Inverses of Some Standard Functions

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Lets try to define an inverse for some of the functions that we have seen up till now.


\(f(x) = x\,\,\,\,\,\,\mathbb{R} \to \mathbb{R}\)

We see that this function is one-one and onto. The inverse exists.

\({f^{ - 1}}(x) = x\,\,\,\,\,\,\mathbb{R} \to \mathbb{R}.\)



\(f(x) = {x^2}\,\,\,\,\,\,\mathbb{R} \to \mathbb{R}\)

This function is many-one and into. (why?). To define the inverse, we first need to make \(f\) one-one and onto.

We see that to make the function one-one, we can select the domain as only [\(0,\;\infty \)) (instead of \(\mathbb{R} \)).

In this domain, the function is one-one, as is clear from the second diagram above.

Also, the range is [\(0,\;\infty \)). Therefore, redefine this function:

\[f(x) = {x^2}\mathop {[0,\infty )}\limits_A {\mkern 1mu} {\mkern 1mu} {\mkern 1mu}  \to {\mkern 1mu} {\mkern 1mu} {\mkern 1mu} \mathop {[0,\infty )}\limits_B {\rm{ }}\]

This function is now one-one and onto, and hence invertible

\[{f^{ - 1}}(x){\rm{ }} = {\rm{}}\sqrt x {\rm{ }}\mathop {[0,\infty )}\limits_B {\mkern 1mu} {\mkern 1mu} {\mkern 1mu}  \to {\mkern 1mu} {\mkern 1mu} {\mkern 1mu} \mathop {[0,\infty )}\limits_A \]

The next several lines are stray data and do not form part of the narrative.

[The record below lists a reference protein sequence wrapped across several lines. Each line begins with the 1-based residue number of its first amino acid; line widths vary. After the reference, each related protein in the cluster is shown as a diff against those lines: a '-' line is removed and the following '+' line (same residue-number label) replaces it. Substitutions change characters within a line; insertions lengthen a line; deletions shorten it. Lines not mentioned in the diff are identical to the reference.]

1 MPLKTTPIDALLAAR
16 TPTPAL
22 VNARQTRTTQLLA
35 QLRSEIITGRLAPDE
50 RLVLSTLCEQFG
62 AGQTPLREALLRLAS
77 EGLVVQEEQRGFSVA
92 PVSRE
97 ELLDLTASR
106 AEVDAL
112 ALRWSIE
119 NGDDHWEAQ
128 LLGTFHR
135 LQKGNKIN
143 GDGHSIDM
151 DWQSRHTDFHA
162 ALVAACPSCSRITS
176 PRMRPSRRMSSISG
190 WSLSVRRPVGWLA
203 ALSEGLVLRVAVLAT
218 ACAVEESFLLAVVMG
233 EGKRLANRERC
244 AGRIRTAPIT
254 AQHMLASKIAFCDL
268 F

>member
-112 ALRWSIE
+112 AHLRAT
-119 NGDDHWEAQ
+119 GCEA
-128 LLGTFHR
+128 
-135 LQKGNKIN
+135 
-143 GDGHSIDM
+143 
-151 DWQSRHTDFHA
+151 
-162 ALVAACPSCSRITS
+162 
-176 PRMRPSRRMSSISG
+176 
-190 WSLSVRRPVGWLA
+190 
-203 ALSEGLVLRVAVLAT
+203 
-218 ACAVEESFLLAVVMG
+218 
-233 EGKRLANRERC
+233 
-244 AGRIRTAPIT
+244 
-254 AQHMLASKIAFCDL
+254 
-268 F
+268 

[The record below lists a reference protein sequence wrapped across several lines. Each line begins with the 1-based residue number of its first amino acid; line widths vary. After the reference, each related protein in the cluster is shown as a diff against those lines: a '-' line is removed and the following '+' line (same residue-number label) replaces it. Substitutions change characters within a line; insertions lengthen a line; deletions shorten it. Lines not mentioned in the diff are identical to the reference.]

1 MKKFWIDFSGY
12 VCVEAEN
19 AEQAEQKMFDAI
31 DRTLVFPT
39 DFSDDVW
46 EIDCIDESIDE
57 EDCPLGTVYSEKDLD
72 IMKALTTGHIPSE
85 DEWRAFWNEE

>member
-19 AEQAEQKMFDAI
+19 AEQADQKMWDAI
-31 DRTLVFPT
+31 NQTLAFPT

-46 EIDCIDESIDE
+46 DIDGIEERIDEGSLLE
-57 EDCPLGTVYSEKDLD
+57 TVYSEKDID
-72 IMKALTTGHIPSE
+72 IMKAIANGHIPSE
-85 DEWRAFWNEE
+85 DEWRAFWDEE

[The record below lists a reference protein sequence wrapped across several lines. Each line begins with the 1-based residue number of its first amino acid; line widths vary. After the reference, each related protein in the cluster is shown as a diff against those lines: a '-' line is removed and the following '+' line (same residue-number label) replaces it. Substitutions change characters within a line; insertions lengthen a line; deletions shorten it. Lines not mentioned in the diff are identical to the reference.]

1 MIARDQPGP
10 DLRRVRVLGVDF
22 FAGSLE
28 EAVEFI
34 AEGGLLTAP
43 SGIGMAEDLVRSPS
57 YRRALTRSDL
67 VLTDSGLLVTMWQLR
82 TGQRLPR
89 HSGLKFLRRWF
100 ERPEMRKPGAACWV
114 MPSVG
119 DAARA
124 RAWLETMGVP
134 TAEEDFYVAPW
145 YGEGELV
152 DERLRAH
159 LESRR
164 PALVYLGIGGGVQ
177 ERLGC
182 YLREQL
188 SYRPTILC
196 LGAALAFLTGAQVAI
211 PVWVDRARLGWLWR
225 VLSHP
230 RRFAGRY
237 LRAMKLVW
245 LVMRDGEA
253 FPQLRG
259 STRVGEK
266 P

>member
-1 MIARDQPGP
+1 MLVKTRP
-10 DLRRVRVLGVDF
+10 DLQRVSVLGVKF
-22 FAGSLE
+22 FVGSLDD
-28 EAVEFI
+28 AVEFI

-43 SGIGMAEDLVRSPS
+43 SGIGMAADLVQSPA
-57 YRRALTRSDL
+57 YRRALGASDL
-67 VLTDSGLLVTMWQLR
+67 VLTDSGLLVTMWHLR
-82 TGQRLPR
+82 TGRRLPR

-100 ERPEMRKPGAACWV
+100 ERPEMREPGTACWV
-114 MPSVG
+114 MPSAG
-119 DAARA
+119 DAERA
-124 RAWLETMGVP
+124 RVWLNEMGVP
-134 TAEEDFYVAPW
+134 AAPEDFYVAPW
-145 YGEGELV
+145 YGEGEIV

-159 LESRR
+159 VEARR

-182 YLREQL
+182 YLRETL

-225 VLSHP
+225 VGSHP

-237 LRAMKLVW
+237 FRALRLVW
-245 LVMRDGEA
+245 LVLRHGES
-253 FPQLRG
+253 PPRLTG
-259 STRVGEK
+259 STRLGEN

Additionally, note that if we draw the graph of \(\sqrt x \) and \(x^2\) on the same axis, they are mirror images of each other in the line \(x=y.\)

(As we saw in the case of \(\,f(x) = \log x\)  and \({f^{ - 1}}(x) = {2^x}).\)

A little thought will show why \(f\) and  \({f^{ - 1}}\) should be mirror images in the mirror \(y=x.\)

In the equation  \(y = f(x),\) \(x\) can be treated as the independent and y the dependent variable.

In the equation \(x = {f^{ - 1}}(y),\) we can reverse the roles. We can treat \(y\text{-axis}\) as the independent variable axis

By convention, the independent variable is taken on the horizontal axis. Therefore we convert this horizontal view (the second diagram above) into a conventional vertical view. How? By taking the reflection in \(y = x.\)

(c)   \(f (x)=\text{sin}x\;\)\(\mathbb{R}\; \)\( \rightarrow \; \)\([–1, 1]\)

This function is onto but not one-one. Lets make it one-one first. Select that interval as the domain, in which \(\text{sin}x\) remains one-one.

In other words, we redefine \(f\) as \(\begin{align}f(x) = \sin x\,\,\,\,\,\left[ { - \frac{\pi }{2},\frac{\pi }{2}} \right] \to [ - 1,1]\end{align}\) (we could have taken any other interval in which \(\text{sin}x\) remains one-one, to define the inverse. But conventionally, we take the interval closest to the origin; \(\begin{align}\left[ { - \frac{\pi }{2},\frac{\pi }{2}} \right]\end{align}\) \(\) in this case, which is centred on the origin). The inverse can now be defined as:

\[{f^{ - 1}}(x){\rm{}} = {\rm{}}{\sin ^{ - 1}}x\quad [ - 1,1] \to {\rm{}}\left[ { - \frac{\pi }{2},\frac{\pi }{2}} \right]\]

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